Financier Derek Quinlan kept up his lifestyle of a "successful investor" in the midst of severe financial difficulties to maximise the amount of money he could make from selling his assets, it was claimed in court today.
Mr Quinlan came under severe criticism for his "lavish lifestyle" of expensive cars, private jets and luxurious holidays following the collapse of property prices.
Billions worth of his debt also came under control of the Irish taxpayer through NAMA.
But today in court it was claimed Mr Quinlan found it vital he maintained his lifestyle so he did not appear as a distressed seller.
The High Court in London heard Mr Quinlan's main aim after the property collapse was to sell his assets to the benefit of his creditors.
At one point Mr Quinlan owed €3.7bn to various Irish banks and NAMA.
In a statement to the High Court, Mr Quinlan's associate Gerry Murphy stressed how important the lifestyle was to get a good price for his assets.
Mr Murphy and Mr Quinlan took the stand in the case of Coroin - the £1bn hotels group that owned Claridge's, Connaught and the Berkeley.
Mr Murphy said: "Mr Quinlan also took the view that in order to maximise the value of his various interests it was vital that he did not look like a distressed seller.
"On that basis it was clear that style was as important as substance and it was vital that Mr Quinlan maintained his lifestyle as a successful investor.
"By doing so he was not only maximising the price of his own shares but also the value of other investors' shares in the company."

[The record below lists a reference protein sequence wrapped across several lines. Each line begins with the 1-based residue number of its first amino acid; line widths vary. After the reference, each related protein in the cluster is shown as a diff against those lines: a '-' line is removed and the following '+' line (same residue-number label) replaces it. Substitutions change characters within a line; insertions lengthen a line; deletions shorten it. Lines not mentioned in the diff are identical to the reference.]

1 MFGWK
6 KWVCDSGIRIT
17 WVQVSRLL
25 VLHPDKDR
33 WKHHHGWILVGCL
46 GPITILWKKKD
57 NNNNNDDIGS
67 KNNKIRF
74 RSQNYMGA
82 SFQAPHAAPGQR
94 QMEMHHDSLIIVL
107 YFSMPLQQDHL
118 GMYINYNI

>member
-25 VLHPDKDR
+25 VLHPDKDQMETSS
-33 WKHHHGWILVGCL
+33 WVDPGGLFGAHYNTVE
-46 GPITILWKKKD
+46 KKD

Mr Quinlan is the second respondent in a case brought by Belfast-born developer Patrick McKillen against billionaire twins, the Barclay brothers. The brothers purchased a 25% stake in Coroin in January last year.
Mr McKillen claims the brothers and Mr Quinlan colluded to deny him the opportunity to buy a crucial further stake in Coroin.
He said the two acted as combined interest to control the company at board level and also alleged David Barclay had paid the Quinlan family almost £3m in a year as an inducement for him to sell his shares in Coroin to them.
But Mr Murphy told the High Court he acted for Mr Quinlan on the board of Coroin after the shareholders began to "marginalise" him following his financial difficulties in 2009.
Mr Murphy denied the payments were an inducement to sell shares and said the brothers had taken a "keen interest" in the welfare of the Quinlan family and were keen the see the investor "get back on his feet".
He said Mr Quinlan and the brothers would meet on a weekly basis in Monaco in 2010 to share "coffee and cigars".
He told the court the payments from David were made to Mr Quinlan's wife Siobhan who would then pass them on for the purpose of running the financier's office.
He said: "The Barclay Brothers obviously meant it when they said they would help Mr Quinlan get back on his feet.
"For example, in October 2010 they gave Mr Quinlan financial support when they gave him a loan of €500,000 to help pay his Swiss tax bill and some other expenses. There were no conditions attached to this personal loan."